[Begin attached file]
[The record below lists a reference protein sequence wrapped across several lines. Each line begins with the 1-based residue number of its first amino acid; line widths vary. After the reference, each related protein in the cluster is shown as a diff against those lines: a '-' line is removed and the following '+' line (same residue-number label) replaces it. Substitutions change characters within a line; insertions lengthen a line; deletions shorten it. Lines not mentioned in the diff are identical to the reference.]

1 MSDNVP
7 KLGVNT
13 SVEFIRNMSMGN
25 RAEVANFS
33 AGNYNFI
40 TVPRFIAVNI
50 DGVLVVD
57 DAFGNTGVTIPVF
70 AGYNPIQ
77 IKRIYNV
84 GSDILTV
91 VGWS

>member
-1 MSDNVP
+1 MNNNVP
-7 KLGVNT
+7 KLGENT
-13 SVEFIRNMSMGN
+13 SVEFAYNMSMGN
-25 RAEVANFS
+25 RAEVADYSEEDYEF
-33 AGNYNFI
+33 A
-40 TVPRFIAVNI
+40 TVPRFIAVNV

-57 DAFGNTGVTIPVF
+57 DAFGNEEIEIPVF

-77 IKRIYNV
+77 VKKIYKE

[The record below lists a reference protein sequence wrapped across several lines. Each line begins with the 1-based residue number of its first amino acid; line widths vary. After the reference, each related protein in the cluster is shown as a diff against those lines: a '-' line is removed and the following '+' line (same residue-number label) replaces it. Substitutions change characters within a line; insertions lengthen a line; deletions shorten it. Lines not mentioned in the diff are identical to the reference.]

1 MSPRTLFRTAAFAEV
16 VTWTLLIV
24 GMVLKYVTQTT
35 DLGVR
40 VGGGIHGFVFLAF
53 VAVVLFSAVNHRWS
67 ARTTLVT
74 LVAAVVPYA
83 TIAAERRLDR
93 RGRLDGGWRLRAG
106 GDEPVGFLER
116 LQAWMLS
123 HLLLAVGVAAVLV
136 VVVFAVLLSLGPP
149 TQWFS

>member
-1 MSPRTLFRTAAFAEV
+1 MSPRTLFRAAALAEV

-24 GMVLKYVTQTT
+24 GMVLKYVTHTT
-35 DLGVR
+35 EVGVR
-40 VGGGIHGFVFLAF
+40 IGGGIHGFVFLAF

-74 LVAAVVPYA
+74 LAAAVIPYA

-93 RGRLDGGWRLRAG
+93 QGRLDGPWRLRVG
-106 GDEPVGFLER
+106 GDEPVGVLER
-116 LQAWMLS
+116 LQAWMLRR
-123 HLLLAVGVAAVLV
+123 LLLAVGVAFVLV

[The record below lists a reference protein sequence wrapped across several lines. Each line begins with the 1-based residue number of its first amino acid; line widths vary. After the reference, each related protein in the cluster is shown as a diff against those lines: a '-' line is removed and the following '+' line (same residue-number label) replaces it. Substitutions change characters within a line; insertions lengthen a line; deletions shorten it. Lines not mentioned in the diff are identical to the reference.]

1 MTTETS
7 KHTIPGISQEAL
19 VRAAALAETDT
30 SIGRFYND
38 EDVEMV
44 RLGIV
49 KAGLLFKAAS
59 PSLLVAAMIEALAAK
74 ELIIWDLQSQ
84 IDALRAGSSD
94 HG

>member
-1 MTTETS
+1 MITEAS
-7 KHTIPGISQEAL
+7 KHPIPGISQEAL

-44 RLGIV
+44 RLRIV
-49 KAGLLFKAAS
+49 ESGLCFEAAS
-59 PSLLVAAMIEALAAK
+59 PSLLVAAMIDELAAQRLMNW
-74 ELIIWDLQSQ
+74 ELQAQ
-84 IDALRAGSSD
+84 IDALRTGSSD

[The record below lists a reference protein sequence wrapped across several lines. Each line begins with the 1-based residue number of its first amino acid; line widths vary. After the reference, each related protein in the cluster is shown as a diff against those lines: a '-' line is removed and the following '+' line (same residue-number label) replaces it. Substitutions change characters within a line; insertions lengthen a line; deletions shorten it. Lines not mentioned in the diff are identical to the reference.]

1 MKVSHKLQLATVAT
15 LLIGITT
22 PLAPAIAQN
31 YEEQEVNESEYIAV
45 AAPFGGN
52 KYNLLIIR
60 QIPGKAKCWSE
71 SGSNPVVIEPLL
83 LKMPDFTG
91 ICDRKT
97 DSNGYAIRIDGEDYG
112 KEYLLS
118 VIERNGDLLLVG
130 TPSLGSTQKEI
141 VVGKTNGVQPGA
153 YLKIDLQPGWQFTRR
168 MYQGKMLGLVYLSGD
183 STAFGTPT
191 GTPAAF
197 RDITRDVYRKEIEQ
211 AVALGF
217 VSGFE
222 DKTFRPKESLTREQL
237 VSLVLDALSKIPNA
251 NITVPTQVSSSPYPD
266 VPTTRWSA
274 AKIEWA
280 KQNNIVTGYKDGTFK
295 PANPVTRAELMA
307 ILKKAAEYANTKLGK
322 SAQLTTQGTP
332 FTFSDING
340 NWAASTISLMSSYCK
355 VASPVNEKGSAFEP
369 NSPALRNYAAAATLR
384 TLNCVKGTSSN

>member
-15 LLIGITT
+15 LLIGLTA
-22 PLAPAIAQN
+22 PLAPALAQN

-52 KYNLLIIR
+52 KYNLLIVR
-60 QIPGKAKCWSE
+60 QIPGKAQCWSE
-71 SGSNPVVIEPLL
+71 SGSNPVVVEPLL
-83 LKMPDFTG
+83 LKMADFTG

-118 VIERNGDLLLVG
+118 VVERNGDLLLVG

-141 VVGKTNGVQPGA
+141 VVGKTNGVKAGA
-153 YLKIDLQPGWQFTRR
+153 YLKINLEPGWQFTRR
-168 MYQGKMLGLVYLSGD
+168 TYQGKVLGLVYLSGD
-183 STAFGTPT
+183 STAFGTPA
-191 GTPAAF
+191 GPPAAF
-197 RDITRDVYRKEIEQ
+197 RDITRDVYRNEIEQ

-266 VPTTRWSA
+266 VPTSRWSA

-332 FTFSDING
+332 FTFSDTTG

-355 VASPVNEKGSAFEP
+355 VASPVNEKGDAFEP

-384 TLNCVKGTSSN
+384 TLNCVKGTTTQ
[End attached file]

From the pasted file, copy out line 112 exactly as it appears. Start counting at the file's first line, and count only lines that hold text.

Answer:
191 GTPAAF